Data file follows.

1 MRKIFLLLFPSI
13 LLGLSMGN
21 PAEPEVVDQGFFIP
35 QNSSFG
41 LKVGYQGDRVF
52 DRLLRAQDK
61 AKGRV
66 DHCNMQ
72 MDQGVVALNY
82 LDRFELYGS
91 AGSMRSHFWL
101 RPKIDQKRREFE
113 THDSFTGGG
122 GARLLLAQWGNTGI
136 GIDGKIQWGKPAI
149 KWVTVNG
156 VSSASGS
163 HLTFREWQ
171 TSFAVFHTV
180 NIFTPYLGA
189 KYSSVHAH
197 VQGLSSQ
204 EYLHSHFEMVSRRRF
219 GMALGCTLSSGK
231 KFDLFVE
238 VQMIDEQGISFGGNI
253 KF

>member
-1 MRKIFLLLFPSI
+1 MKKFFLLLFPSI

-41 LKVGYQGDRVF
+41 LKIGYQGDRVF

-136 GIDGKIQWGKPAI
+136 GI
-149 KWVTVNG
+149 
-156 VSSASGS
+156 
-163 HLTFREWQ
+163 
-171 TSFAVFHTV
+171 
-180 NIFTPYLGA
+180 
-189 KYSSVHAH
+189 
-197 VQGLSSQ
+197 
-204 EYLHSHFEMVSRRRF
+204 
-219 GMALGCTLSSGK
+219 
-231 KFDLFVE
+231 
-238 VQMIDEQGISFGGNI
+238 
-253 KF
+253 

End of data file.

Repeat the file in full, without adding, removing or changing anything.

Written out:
1 MRKIFLLLFPSI
13 LLGLSMGN
21 PAEPEVVDQGFFIP
35 QNSSFG
41 LKVGYQGDRVF
52 DRLLRAQDK
61 AKGRV
66 DHCNMQ
72 MDQGVVALNY
82 LDRFELYGS
91 AGSMRSHFWL
101 RPKIDQKRREFE
113 THDSFTGGG
122 GARLLLAQWGNTGI
136 GIDGKIQWGKPAI
149 KWVTVNG
156 VSSASGS
163 HLTFREWQ
171 TSFAVFHTV
180 NIFTPYLGA
189 KYSSVHAH
197 VQGLSSQ
204 EYLHSHFEMVSRRRF
219 GMALGCTLSSGK
231 KFDLFVE
238 VQMIDEQGISFGGNI
253 KF

>member
-1 MRKIFLLLFPSI
+1 MKKFFLLLFPSI

-41 LKVGYQGDRVF
+41 LKIGYQGDRVF

-136 GIDGKIQWGKPAI
+136 GI
-149 KWVTVNG
+149 
-156 VSSASGS
+156 
-163 HLTFREWQ
+163 
-171 TSFAVFHTV
+171 
-180 NIFTPYLGA
+180 
-189 KYSSVHAH
+189 
-197 VQGLSSQ
+197 
-204 EYLHSHFEMVSRRRF
+204 
-219 GMALGCTLSSGK
+219 
-231 KFDLFVE
+231 
-238 VQMIDEQGISFGGNI
+238 
-253 KF
+253 